‘Gunpowder Is Epic and Heroic, But Used for Such Destruction’: Watch How Artist Cai Guo-Qiang Makes His Controlled Explosions

As part of a collaboration with Art21, hear news-making artists describe their inspirations in their own words.

Cai Guo-Qiang at the Museum of Art Pudong, 2021. Photo by Wen-You Cai, courtesy Cai Studio.
Cai Guo-Qiang at the Museum of Art Pudong, 2021. Photo by Wen-You Cai, courtesy Cai Studio.

“Why is it important,” Cai Guo-Qiang asks, “to make violent explosions beautiful?” It is a question that the Chinese artist poses, though doesn’t necessarily answer, in his works, which often take the form of semi-controlled explosions or painting with gunpowder.

“My work is sometimes like the poppy flower,” the artist told Art21 as part of its Art in the Twenty-First Century series. “It has this almost romantic side, but yet it also represents a poison.” This contradiction is inherent in Cai’s practice, which he began as an act of resistance against the strict rules around both artistic production and the broader social climate in China.

After living in Japan for almost a decade, Cai began to use gunpowder, developing controlled explosive events that demonstrate the “grand ideas about the cosmos,” he explains in the video. A volatile substance, gunpowder is “epic and heroic, but at the same time it’s used for such destruction,” he says. 

The ignition of Explosion Studio by Cai Guo-Qiang at the Amphitheater of Pompeii in February 2019. Photo: Wen-You Cai, courtesy Cai Studio.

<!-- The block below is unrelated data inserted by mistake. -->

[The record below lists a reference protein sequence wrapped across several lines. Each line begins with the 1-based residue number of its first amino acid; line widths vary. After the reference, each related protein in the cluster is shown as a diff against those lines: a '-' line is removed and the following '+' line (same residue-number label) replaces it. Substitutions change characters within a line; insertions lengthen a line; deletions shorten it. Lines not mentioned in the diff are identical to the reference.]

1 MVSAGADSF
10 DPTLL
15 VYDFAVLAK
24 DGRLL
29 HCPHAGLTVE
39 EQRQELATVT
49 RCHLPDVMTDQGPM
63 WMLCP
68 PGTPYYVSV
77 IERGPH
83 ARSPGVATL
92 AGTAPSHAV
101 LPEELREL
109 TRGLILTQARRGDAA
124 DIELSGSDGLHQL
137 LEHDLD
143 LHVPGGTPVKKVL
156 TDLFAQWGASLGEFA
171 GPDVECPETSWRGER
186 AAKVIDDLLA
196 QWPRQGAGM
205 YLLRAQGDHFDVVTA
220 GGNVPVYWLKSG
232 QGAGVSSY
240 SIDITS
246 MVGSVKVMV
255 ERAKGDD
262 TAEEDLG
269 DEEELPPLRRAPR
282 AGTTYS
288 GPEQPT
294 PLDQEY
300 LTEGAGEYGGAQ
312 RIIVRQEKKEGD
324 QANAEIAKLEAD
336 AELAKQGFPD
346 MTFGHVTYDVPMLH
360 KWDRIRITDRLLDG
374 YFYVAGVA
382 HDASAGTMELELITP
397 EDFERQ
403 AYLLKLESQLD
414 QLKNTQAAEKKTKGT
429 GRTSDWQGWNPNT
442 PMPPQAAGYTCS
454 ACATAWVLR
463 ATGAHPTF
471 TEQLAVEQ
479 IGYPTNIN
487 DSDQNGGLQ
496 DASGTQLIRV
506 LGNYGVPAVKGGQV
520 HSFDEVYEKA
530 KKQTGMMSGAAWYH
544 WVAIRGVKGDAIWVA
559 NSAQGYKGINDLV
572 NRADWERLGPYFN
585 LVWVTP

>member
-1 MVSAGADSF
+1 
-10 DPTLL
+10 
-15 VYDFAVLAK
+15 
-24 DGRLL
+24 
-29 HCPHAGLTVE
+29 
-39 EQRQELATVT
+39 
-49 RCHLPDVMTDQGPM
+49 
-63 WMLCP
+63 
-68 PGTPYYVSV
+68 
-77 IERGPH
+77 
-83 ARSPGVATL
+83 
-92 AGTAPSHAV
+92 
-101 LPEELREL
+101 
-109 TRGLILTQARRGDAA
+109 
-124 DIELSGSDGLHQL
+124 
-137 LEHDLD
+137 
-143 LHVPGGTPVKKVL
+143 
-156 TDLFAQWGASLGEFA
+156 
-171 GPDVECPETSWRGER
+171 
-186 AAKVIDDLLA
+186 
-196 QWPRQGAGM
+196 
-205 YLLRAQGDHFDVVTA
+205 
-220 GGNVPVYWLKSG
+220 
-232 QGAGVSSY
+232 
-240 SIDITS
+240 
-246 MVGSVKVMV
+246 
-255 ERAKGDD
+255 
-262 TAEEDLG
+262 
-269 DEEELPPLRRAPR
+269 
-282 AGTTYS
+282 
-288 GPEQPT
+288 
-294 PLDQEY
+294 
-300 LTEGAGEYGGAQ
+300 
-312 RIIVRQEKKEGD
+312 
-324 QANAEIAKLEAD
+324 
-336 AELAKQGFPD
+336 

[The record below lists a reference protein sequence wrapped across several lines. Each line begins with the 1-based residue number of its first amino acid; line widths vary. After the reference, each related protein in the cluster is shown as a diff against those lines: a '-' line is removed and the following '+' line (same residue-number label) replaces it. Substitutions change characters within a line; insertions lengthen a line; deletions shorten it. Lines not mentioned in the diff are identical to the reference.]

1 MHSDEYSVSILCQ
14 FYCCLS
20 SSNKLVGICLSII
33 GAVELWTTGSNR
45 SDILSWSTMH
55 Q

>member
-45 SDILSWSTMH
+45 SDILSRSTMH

The ignition of Explosion Studio by Cai Guo-Qiang at the Amphitheater of Pompeii in February 2019. Photo: Wen-You Cai, courtesy Cai Studio.

In the video, which originally aired in 2005, Cai discusses his exhibition at Mass MoCA, which took place the previous year and featured many works created in the aftermath of 9/11, reflecting on catastrophic events, violence, and explosions. Cai described the exhibition, titled “Inopportune,” as “like a long scroll unfolding,” addressing themes of transportation and repetition, nodding to the continuous cycle of life.

Right now at the newly opened New Museum of Art Pudong, in Shanghai, Cai is being feted with the exhibition “Odyssey and Homecoming,” featuring a kinetic light work commissioned by the museum and a survey of earlier works. The show is divided into two parts. The first, “Odyssey,” is dedicated to past works from exhibitions around the world in which the artist engaged with the history of Western art, hegemony, and colonization. The second part of the show, “Homecoming,” consists of new works that combine aspects of traditional Chinese art and culture with Cai’s ongoing interest in the cosmos.

 

Watch the video, which originally appeared as part of Art21’s Art in the Twenty-First Century series, below. “Cai Guo-Qiang: Odyssey and Homecoming” is on view at the Museum of Art Pudong through March 7, 2022.


This is an installment of “Art on Video,” a collaboration between Artnet News and Art21 that brings you clips of newsmaking artists. A new series of the nonprofit Art21’s flagship series Art in the Twenty-First Century is available now on PBS. Catch all episodes of other series, like New York Close Up and Extended Play, and learn about the organization’s educational programs at Art21.org.


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